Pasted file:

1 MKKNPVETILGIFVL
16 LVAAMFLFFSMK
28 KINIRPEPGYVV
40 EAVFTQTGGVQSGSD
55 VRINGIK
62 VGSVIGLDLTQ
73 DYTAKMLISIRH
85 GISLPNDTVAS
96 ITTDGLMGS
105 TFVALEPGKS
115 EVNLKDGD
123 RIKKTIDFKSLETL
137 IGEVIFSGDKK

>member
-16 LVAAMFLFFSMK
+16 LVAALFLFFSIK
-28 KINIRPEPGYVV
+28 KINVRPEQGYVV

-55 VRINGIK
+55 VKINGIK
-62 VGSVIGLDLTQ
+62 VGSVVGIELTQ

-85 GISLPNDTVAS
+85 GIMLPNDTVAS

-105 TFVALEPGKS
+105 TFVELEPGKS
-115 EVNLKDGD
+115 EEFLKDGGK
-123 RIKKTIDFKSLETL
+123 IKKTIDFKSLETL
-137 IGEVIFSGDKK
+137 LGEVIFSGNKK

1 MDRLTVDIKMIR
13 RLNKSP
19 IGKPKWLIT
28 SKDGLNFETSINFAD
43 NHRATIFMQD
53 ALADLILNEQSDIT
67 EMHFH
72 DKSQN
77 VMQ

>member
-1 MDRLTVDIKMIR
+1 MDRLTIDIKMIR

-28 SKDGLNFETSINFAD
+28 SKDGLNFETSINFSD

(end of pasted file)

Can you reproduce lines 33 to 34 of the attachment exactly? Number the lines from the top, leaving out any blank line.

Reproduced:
1 MDRLTVDIKMIR
13 RLNKSP